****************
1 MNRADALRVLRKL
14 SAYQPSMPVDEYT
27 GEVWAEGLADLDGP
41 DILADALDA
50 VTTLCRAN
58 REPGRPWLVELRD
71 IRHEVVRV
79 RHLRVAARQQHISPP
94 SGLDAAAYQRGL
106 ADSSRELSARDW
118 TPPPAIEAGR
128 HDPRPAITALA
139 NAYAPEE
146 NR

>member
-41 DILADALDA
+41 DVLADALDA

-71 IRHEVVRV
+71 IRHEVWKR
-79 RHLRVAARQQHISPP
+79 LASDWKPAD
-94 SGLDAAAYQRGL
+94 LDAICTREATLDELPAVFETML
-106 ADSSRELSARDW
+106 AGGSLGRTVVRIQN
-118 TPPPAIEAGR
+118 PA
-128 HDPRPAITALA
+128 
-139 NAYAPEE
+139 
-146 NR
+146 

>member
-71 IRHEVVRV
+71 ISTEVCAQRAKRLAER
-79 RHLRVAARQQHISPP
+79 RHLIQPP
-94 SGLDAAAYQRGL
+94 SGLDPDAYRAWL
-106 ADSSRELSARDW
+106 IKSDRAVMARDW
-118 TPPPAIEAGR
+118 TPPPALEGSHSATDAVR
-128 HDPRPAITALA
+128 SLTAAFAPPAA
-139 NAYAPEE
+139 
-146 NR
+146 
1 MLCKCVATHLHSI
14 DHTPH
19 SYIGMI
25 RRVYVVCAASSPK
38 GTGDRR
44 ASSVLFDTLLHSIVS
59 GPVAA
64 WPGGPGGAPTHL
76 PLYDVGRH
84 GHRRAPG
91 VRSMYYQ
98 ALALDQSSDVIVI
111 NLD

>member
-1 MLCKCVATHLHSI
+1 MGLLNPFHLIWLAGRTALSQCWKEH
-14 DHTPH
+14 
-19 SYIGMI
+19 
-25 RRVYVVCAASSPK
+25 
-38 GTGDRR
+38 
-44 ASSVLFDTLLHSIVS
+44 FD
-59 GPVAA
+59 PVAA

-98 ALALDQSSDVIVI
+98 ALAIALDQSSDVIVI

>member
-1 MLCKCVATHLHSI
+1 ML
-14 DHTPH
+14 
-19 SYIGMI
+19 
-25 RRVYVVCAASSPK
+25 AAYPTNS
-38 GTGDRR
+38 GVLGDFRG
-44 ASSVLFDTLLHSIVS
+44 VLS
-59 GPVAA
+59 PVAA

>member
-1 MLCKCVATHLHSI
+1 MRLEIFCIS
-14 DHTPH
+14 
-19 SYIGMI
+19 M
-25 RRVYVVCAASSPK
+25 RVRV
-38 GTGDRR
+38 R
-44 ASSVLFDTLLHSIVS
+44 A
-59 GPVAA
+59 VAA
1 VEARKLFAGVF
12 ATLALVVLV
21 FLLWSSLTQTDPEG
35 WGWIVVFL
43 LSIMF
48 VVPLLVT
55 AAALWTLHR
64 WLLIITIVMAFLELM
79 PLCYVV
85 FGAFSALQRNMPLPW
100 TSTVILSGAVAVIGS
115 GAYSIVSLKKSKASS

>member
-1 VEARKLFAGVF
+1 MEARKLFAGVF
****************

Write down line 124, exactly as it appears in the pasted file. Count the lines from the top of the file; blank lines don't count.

-1 VEARKLFAGVF